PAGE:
BUILT BY WOMEN
Women's architecture has been an unsigned art - recorded in invisible ink. Architecture, our most visible three-dimensional art, is in some ways anonymous but equal for both sexes. All the same, traces of women's work had scarcely made it to the printed page a decade or so ago.Skip to next paragraph
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It took a ''Built by Women'' tour to introduce to many people the still walkable curves of the streets designed by Lady Deborah Moody for a Brooklyn village, done in 1656. (For her pains, Lady Moody won the label ''dangerous woman.'' It didn't help that she refused to have her children baptized before they reached the age of reason, one might add.)
The work of other, less socially strident designers who through the centuries would not be slotted into a ''woman's place'' - the hearth and the interior - have also been walked into consciousness or written into new histories and exhibitions lately, such as Susana Torre's landmark ''Women in Architecture,'' a book and show.
One of the agents most zealous in dogging this past and promoting the future of women architects is now celebrating its 10th anniversary with a tour of another sort. The New York-based Alliance of Women in Architecture (AWA) has mounted the work of 60 or so women architects on yellow boards as a traveling exhibition.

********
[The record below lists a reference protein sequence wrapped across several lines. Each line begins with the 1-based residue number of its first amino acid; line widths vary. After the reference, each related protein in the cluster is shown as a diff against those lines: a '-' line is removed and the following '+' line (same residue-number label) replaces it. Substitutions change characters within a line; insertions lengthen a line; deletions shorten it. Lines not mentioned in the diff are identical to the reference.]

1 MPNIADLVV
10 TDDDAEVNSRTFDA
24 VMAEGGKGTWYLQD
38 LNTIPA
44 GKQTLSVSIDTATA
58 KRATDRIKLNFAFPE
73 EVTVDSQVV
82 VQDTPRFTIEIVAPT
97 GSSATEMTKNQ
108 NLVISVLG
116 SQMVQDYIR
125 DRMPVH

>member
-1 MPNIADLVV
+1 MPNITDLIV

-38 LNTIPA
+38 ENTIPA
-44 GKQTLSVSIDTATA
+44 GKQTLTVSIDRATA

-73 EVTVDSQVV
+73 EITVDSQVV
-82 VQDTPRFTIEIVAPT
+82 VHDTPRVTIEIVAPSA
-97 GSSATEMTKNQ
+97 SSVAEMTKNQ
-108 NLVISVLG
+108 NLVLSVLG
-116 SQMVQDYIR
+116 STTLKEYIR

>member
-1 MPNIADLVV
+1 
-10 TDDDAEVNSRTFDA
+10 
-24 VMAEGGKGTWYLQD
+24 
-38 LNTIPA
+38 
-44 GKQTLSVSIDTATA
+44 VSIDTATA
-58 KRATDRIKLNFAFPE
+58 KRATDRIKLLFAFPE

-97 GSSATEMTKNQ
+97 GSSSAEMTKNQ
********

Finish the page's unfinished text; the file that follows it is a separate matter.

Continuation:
The show stops at Columbia University Feb. 15-26; the New York Institute of Technology, Old Westbury, Long Island, in March; Pratt Institute, Brooklyn, April 8-22, plus intermediate locations (schedule available from Nancy Vigneau, 140-50 Burden Crescent, Briarwood, N.Y. 11435), and at the headquarters of the American Institute of Architects, Washington, D.C., next January.
Impromptu and sometimes oblique, the boards glut the eye and mind with a wealth of work that ranges from the detailing of a stairwell to notes on the Women's School of Planning and Architecture; from a top-of-the-heap academic post held by a woman to the drafting of ''an architectural costume ball.''
It shows women in corporate niches (Lenore M. Lucey at ABC) and housing administration (Lynda Simmons at Phipps Garden), women doing Victorian porch additions, and women doing Bell Labs.
Trends that define architecture also define this curatorial catchall of a show - and define women in the field. Women alone, paralleling smaller firms everywhere, have mixed jobs: Megan Lawrence in partnership with her husband has designed everything from offices and residences to a blimp hangar in New Jersey to mark the spot where the Hindenberg went down.
Unquestionably, in the show and in the field, such husband-wife teams fare better for women. A joint practice allows the luxury of child-rearing without permanent retirement. An architect for 20 years, Barbara Neski maintained her skills at home and returned to a shared practice.
She, like most women architects, recalls a decade of change for the good. ''It used to be that clients would discuss everything about the house with my husband,'' the architect recalls. ''Then it came time for the kitchen and they talked to me.'' Now clients and construction crews respond to her professionally.